The Federal Reserve’s policy statement knocked 1 percent off the value of the dollar on Wednesday without even directly mentioning it.
The statement and updated economic forecasts Fed officials published after their meeting sent a clear message to markets: The greenback’s 24 percent surge since the end of June has complicated the Fed’s plans to tighten by holding down already too-low inflation and clouding the outlook for economic growth.
“It was powerful,” said Laura Rosner, a U.S. economist at BNP Paribas SA in New York. “We are learning how they respond and react to an exchange-rate shock.”
Here’s where investors read between the lines.
1. Policy makers expect to raise their benchmark interest rate more slowly than they had previously thought
The median estimate now pegs the federal funds rate at 0.625 percent at the end of this year, down from the 1.125 percent median in December. At the end of 2016, the median forecast sees the funds rate at 1.875 percent, down from 2.5 percent. And at the end of 2017, it’s 3.125 percent instead of 3.625 percent.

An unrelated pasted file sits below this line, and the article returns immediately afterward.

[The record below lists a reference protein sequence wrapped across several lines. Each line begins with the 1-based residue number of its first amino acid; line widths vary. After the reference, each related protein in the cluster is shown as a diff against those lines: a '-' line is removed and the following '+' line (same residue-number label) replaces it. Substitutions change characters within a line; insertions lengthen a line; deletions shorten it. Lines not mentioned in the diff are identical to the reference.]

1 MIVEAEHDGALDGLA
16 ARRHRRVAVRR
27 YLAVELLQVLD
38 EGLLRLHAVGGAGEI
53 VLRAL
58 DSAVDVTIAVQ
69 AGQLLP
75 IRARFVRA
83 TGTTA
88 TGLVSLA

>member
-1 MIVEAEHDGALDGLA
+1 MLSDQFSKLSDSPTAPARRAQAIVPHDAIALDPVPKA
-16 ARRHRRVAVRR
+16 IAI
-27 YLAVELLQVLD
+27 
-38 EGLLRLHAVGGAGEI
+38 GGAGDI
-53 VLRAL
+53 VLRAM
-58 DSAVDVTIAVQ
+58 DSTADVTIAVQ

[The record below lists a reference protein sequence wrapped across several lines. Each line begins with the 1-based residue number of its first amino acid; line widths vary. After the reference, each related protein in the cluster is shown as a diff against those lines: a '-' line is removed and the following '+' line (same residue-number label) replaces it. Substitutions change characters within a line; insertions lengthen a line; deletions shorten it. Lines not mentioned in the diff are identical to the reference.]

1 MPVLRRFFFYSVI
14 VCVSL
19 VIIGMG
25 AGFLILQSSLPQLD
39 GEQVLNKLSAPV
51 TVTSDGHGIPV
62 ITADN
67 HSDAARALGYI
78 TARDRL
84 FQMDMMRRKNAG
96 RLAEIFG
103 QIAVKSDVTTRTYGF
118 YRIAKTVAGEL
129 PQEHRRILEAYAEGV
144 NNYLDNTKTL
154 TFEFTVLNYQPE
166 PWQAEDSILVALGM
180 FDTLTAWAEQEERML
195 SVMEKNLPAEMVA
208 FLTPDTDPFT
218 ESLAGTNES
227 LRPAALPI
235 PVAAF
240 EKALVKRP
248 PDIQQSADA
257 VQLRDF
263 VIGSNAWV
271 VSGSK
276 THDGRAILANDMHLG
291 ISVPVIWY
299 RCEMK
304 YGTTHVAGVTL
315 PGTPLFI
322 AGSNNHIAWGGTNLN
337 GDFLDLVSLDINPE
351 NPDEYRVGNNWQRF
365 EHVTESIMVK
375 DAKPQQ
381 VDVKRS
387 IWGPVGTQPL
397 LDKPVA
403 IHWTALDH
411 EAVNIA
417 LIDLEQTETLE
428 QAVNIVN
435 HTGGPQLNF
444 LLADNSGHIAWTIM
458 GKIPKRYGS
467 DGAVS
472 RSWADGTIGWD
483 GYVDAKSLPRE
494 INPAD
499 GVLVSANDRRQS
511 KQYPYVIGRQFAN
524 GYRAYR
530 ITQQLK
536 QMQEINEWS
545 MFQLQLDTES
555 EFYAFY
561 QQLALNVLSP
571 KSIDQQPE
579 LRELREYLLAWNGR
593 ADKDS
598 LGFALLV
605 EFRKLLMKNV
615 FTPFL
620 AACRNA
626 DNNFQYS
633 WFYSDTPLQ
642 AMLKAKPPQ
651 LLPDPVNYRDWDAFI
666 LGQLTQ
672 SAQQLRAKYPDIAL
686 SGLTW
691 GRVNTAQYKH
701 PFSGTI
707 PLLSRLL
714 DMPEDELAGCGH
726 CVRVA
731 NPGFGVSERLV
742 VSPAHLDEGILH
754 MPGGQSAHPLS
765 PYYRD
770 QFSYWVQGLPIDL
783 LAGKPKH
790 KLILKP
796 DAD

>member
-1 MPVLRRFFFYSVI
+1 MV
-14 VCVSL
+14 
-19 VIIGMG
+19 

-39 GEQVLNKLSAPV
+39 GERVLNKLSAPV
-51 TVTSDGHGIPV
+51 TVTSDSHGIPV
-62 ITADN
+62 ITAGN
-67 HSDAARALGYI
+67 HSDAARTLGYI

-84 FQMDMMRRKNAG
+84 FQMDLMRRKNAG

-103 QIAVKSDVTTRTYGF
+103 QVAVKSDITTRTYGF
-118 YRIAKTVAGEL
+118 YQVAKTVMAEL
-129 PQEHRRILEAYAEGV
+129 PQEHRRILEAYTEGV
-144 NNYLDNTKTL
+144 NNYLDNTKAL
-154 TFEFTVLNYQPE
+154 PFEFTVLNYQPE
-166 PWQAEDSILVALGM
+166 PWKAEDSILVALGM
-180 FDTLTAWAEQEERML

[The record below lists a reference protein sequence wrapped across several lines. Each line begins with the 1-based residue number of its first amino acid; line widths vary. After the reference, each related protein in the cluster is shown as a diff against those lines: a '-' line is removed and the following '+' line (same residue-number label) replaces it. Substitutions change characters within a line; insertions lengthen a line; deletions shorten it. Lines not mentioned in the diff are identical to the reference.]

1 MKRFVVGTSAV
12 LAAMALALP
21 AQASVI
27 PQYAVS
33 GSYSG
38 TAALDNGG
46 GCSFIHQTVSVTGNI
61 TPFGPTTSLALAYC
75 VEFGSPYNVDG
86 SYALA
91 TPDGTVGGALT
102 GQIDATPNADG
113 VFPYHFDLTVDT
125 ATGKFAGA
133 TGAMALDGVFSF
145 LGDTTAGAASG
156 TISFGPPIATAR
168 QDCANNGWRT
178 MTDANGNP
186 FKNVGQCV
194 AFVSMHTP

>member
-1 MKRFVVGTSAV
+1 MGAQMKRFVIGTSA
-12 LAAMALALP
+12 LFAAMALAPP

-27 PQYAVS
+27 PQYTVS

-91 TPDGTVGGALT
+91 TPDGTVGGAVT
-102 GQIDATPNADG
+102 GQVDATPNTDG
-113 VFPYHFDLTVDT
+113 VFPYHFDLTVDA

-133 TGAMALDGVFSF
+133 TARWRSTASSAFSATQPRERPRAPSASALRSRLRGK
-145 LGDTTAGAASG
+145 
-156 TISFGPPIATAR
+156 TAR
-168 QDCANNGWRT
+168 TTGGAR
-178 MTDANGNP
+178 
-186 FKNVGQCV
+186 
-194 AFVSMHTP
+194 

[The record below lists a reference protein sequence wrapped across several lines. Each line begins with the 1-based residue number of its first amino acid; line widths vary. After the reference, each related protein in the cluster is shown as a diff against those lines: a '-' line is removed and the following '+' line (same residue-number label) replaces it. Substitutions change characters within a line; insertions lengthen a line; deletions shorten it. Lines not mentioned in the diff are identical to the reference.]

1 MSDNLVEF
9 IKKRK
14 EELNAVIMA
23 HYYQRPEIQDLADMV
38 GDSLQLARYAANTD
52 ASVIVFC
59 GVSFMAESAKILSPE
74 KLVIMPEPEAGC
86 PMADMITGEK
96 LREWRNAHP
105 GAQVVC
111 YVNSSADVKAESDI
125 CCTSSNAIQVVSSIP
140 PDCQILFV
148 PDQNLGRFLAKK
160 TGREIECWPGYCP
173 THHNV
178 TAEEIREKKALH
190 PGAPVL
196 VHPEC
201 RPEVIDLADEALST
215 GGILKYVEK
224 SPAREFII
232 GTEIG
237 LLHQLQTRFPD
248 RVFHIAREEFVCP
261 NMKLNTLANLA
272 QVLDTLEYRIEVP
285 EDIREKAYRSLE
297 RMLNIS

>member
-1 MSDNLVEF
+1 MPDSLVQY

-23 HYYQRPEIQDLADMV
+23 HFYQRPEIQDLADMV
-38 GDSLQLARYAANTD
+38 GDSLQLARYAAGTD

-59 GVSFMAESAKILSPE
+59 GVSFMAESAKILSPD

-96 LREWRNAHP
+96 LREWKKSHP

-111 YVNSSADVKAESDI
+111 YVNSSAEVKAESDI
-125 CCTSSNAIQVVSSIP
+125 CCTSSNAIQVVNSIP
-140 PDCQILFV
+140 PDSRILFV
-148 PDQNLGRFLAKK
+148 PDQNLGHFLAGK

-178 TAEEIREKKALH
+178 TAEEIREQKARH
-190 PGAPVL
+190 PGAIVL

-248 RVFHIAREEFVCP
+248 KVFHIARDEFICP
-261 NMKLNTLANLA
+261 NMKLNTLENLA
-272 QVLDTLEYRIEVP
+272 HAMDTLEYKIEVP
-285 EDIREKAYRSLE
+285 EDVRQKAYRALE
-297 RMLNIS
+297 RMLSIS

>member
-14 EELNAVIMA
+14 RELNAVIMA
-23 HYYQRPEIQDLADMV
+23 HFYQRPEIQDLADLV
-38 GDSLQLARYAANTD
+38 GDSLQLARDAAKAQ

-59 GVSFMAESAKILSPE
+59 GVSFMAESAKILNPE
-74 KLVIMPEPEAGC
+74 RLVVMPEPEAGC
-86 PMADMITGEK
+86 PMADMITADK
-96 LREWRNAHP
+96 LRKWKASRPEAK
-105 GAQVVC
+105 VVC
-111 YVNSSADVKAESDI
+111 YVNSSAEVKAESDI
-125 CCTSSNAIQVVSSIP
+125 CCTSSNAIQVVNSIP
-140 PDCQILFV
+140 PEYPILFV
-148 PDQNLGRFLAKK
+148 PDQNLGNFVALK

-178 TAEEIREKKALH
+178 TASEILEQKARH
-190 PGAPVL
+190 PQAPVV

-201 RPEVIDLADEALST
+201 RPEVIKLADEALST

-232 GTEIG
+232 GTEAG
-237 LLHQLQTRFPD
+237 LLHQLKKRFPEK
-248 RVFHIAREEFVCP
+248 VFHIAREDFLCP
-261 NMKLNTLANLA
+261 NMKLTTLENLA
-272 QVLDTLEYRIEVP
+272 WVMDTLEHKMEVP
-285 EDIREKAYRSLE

2. The committee mentioned exports for the first time since March 2009
Compare this sentence in the policy statement released Wednesday:”Business fixed investment is advancing, while the recovery the housing sector remains slow and export growth has weakened.”
With this, from the statement following their last meeting in January:”Business fixed investment is advancing, while the recovery in the housing sector remains slow.”
In January, exports fell from a year earlier for the first time since September 2009. That was information Fed officials didn’t have in their Jan. 27-28 gathering. In her press conference on Wednesday, Fed Chair Janet Yellen said “probably the strong dollar is one reason for that.”
A stronger U.S. currency makes American goods more expensive for consumers overseas.